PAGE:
New Delhi : Conditions prevailing through the first half of the monsoon season could give way to El Niño toward the end of the season, raising concern over its potential impact on early withdrawal of the monsoon.

According to the latest Monsoon Mission Coupled Forecasting System, neutral conditions are likely to persist during the monsoon season which would mean that its impact on the monsoon would be normal, but a weak El Niño is likely to develop at the end of the season.

El Niño generally hampers the progress of the south-west monsoon and is associated with droughts. More than the summer monsoon this year, the impact of El Niño on the south-west monsoon next year assumes more significance as the El Niño is expected to have fully developed by then.

An important factor which impacts the rainfall over the region, El Niño–Southern Oscillation (ENSO) is an ocean-phenomenon which has three states, El Niño, neutral and La Niña .

The US Climate Prediction Centre has also recently released an ‘El Niño watch’ indicating transition of neutral conditions to El Niño . In its latest update, the US weather agency predicts the chances of El Niño increasing to about 65% during fall in October and to about 70 per cent during winter.

“There could be a slight impact. But, it would be in the last part of the monsoon, may be September-end. We will come up with our analysis and new forecast by month-end for second half of the monsoon season. We are running our prediction models and will release the update soon," said D.S. Pai, Head, Climate Prediction Group, India Meteorological Department (IMD), Pune.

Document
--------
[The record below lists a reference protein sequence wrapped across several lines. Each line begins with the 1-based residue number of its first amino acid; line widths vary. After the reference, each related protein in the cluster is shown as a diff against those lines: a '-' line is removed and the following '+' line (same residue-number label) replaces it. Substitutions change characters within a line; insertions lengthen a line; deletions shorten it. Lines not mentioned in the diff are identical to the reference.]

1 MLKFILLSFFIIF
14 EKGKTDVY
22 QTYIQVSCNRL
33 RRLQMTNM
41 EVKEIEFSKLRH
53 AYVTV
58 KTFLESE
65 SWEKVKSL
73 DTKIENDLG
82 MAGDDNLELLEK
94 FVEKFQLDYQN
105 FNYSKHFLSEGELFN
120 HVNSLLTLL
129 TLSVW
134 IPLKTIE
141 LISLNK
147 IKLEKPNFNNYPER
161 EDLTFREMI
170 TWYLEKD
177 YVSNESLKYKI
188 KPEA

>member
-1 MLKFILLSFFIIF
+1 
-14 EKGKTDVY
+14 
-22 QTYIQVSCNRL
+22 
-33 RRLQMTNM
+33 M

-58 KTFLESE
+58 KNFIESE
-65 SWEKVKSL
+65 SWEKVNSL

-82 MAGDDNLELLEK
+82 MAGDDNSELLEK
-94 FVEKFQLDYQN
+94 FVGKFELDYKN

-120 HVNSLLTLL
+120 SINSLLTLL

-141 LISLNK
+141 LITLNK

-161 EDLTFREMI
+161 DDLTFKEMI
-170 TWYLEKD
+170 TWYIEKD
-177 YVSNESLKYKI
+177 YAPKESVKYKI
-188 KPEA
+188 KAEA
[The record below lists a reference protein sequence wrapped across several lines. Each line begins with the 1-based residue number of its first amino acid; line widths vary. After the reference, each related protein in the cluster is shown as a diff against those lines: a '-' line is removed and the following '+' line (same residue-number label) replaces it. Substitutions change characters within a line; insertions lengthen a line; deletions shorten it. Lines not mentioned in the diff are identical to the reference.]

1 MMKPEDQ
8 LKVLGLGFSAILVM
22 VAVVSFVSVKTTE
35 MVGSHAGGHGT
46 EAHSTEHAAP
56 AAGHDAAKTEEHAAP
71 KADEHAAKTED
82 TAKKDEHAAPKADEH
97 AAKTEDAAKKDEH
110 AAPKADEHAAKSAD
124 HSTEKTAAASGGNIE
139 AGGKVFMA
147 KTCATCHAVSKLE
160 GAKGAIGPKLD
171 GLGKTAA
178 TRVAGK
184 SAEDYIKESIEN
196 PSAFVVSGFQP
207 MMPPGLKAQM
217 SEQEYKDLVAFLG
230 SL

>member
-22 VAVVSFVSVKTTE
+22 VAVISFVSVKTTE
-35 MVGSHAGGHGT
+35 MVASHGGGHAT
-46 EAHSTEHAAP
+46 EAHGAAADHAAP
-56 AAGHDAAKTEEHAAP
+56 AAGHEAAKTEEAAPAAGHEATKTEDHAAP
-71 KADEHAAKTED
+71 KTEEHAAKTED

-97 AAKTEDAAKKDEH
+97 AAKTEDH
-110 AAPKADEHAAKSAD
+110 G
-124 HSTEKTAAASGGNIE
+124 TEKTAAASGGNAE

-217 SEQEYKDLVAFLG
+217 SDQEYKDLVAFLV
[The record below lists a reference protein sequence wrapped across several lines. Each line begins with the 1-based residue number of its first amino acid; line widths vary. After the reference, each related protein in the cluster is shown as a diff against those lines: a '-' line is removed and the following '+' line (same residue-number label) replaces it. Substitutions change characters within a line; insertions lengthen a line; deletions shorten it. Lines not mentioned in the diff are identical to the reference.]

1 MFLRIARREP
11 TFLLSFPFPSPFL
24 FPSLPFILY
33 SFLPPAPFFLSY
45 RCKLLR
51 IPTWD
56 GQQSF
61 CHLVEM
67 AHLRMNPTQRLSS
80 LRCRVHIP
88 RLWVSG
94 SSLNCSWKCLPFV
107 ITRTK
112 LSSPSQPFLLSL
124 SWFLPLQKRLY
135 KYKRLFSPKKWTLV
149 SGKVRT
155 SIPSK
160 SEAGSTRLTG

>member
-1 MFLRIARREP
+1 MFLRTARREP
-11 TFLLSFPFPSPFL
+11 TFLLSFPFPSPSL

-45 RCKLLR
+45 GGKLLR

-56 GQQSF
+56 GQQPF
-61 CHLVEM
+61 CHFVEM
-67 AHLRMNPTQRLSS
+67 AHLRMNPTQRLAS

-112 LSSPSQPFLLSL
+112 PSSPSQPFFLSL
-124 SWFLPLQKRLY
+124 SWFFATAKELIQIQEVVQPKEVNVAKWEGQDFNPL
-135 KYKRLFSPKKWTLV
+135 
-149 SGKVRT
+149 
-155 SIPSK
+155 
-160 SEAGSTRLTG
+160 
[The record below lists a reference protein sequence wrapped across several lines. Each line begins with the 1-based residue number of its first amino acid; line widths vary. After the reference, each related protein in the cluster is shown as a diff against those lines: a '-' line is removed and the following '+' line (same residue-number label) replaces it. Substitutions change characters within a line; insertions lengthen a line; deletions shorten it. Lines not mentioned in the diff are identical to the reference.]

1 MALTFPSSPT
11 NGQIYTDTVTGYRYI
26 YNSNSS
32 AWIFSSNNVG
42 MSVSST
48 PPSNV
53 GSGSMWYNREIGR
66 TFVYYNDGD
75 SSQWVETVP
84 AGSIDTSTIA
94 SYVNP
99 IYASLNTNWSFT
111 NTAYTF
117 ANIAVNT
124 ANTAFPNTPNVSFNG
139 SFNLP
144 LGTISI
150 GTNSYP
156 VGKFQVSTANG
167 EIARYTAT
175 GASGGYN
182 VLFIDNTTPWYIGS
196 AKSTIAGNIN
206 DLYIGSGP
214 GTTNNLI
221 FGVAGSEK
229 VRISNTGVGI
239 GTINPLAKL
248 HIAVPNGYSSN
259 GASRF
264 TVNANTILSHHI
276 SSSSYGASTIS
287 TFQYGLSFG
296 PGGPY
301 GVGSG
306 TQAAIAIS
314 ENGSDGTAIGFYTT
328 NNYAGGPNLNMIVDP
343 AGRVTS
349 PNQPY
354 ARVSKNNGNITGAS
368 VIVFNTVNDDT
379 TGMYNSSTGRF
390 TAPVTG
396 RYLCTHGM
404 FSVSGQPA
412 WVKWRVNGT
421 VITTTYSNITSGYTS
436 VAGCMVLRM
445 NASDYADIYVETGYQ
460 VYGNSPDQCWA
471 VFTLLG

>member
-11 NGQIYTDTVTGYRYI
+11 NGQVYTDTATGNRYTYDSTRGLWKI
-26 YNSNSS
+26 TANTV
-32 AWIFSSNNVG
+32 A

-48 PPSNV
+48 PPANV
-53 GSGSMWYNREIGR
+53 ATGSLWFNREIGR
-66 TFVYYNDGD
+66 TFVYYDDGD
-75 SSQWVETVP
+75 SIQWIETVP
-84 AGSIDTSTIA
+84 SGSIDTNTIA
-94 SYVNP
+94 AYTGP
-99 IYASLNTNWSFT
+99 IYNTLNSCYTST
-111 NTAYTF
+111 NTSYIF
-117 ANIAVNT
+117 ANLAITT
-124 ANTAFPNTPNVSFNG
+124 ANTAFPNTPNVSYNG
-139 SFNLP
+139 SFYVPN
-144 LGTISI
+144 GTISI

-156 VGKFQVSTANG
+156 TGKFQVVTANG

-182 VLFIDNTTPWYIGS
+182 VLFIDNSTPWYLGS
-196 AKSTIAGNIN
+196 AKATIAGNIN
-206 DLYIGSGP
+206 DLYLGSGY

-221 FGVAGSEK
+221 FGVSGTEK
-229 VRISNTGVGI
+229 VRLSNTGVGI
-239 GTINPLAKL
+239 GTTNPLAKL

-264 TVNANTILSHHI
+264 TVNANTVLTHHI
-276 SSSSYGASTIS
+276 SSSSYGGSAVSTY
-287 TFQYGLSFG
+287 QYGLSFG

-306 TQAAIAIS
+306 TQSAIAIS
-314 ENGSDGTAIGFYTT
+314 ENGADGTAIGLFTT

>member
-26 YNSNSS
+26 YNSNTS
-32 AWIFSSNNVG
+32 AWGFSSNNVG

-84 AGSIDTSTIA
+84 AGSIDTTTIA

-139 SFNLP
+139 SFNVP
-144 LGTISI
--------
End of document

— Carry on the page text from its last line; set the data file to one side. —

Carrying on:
Scientists also highlight that it is too early to accurately predict the potential impact of El Nino on monsoon as it is still in the growing phase. Each El Niño and La Niña evolves differently, and the transition also varies from event to event.

“El Niño has to fully develop, before it can make a significant impact. But if it develops, in that case, its effect could be seen over south-peninsula as monsoon is close to withdrawal that time," said Prof Sridhar Balasubramanian of IIT Bombay.

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